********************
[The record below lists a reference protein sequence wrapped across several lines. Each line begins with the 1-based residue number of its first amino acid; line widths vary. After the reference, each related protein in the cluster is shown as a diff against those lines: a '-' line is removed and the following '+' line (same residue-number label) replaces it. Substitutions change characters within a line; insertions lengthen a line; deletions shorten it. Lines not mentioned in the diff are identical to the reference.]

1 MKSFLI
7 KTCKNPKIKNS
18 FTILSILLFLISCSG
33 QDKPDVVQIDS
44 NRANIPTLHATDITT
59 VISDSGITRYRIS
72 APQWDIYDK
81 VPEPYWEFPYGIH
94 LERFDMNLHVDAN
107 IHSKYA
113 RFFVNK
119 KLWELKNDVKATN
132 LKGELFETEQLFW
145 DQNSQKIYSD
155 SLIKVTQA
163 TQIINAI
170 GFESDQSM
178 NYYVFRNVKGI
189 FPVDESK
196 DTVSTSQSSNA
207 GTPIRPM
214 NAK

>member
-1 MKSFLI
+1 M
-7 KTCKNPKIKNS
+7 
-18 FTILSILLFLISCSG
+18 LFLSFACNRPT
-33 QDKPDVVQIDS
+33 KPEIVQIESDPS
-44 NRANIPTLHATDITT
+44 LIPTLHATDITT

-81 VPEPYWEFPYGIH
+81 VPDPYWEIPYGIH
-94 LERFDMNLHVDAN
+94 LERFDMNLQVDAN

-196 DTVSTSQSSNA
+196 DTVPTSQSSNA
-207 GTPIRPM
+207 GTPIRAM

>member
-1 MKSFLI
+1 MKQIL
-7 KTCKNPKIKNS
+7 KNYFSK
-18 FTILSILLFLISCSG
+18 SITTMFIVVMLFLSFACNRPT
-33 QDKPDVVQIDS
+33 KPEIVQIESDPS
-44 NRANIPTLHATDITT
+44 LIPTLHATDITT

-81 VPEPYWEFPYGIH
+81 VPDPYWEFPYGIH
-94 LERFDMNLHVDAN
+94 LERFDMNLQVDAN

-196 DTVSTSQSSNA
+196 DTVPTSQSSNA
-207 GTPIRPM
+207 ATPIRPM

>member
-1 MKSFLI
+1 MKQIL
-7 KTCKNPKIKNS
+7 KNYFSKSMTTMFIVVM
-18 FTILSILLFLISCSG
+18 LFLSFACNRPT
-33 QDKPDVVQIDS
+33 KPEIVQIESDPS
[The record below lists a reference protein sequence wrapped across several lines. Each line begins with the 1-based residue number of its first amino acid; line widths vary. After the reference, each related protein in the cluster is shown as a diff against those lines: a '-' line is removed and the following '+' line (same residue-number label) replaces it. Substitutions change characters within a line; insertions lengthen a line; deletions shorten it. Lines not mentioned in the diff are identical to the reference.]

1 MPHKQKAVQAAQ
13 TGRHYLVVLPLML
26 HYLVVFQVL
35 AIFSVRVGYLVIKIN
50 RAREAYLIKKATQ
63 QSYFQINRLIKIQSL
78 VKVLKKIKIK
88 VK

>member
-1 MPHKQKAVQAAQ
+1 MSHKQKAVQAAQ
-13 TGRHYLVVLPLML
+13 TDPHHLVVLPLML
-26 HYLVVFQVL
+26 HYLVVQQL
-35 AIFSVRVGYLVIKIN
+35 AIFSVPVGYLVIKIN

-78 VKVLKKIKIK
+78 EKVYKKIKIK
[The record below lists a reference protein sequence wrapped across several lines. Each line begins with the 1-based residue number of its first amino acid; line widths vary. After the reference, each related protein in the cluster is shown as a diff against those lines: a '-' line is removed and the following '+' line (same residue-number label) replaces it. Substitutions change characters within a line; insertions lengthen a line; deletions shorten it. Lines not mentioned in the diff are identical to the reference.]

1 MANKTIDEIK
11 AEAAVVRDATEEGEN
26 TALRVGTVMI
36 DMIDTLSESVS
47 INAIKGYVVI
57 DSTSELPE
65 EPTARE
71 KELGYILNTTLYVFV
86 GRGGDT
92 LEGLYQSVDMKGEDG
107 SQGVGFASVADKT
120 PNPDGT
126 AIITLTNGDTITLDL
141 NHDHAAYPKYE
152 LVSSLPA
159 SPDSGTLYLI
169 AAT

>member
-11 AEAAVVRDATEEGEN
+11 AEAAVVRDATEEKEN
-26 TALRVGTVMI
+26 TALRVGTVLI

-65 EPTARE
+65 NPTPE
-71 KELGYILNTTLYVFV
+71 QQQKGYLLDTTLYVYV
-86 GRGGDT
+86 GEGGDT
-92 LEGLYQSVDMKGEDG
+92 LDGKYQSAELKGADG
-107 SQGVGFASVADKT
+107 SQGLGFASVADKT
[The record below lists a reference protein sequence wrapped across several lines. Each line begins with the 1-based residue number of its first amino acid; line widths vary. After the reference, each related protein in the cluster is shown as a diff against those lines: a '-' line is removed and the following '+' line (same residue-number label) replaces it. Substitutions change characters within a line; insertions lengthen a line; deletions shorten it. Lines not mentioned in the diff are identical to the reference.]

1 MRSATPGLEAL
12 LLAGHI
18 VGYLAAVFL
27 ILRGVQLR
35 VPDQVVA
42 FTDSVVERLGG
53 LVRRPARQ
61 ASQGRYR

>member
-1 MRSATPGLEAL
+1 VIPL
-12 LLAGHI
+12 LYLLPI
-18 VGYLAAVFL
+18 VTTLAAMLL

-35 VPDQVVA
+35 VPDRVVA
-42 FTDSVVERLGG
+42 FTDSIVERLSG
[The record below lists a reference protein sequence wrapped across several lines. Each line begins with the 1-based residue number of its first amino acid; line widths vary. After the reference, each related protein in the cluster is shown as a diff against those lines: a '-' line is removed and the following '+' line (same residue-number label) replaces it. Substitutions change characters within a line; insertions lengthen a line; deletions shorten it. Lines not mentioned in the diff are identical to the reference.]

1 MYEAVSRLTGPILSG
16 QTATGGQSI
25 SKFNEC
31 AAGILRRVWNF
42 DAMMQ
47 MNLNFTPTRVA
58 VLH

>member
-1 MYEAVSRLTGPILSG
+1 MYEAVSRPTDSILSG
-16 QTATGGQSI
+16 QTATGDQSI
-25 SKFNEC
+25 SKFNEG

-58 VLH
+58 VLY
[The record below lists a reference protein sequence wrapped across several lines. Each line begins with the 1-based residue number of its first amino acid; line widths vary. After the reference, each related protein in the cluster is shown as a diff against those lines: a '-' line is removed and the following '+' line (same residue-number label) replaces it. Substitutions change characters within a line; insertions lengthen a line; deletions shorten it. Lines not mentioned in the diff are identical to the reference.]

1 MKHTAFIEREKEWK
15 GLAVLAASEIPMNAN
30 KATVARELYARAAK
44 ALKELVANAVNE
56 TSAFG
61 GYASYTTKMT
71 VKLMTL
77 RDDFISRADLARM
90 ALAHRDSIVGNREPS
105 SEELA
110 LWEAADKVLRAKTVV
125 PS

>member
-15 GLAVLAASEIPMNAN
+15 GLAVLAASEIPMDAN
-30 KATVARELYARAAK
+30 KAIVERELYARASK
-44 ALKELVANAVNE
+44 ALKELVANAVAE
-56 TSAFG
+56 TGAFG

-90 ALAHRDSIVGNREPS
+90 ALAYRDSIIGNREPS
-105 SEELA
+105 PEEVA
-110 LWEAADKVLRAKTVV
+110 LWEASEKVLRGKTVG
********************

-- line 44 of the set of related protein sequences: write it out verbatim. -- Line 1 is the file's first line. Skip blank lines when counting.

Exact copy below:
-1 MKSFLI